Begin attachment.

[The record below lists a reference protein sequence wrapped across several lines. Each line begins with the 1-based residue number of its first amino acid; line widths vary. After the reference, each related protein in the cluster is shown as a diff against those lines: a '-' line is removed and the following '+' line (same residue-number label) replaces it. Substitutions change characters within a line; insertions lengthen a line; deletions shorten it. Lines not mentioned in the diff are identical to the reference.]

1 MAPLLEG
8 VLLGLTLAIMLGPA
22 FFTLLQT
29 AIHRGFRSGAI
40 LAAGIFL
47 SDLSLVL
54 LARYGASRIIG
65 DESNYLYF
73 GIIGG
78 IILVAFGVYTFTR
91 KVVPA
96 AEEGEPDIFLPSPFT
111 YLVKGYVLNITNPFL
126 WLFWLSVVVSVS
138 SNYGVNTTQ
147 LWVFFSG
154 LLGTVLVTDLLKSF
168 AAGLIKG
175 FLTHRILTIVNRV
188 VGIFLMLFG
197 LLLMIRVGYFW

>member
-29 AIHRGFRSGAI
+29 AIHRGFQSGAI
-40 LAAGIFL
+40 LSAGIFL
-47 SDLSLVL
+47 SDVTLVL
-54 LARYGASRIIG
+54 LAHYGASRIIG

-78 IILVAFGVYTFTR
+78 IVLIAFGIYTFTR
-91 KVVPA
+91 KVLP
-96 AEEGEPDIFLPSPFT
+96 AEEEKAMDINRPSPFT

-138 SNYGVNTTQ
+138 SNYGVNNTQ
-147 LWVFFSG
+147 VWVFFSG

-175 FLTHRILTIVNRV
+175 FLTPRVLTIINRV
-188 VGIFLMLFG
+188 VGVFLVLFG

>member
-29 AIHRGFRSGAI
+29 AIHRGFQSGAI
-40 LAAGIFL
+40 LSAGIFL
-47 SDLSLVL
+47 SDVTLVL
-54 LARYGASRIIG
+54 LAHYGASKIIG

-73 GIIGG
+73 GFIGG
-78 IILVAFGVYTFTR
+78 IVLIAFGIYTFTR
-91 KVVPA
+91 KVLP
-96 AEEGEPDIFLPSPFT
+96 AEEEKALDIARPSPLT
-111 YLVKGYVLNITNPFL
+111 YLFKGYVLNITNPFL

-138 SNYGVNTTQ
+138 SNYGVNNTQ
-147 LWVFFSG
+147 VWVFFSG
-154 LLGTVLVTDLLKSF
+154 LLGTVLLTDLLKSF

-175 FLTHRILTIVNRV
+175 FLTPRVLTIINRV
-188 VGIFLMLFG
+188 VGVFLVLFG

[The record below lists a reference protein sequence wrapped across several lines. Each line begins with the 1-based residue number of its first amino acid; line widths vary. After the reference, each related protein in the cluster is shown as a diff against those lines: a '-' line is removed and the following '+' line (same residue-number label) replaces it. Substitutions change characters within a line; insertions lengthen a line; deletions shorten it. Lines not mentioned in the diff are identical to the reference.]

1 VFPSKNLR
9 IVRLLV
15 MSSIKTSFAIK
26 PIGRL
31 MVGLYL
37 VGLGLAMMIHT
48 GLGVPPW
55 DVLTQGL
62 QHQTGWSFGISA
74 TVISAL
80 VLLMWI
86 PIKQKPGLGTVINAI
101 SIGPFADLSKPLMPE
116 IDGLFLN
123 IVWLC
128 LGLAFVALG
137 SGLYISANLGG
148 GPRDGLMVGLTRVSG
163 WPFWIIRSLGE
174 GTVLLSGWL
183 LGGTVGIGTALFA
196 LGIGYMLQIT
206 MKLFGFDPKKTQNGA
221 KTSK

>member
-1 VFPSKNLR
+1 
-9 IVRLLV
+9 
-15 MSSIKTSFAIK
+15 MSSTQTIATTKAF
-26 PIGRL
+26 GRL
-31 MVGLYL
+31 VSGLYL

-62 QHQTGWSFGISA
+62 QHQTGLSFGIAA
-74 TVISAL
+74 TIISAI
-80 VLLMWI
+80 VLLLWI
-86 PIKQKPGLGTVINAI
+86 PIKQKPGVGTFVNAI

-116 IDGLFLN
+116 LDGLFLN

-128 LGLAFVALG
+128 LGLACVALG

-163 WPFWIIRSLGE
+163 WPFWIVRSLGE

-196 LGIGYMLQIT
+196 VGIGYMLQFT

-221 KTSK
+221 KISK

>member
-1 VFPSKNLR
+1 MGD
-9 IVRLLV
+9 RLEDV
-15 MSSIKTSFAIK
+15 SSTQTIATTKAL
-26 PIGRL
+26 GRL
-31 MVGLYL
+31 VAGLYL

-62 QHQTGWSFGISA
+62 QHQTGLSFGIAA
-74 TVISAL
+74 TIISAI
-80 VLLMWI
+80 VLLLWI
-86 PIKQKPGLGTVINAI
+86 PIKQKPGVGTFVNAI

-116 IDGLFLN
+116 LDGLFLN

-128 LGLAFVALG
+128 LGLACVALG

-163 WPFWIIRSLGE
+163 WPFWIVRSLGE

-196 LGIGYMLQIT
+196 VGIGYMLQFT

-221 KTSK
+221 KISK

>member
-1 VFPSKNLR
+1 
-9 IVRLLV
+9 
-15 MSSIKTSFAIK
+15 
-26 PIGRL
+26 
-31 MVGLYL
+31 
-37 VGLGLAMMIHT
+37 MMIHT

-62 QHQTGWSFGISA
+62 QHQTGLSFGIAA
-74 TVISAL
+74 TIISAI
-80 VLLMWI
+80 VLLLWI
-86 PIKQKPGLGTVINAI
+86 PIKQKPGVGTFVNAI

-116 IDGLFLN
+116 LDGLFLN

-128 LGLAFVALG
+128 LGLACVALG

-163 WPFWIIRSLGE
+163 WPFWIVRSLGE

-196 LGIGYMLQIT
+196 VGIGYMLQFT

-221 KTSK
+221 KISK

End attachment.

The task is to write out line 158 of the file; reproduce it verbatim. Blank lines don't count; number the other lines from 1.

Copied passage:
>member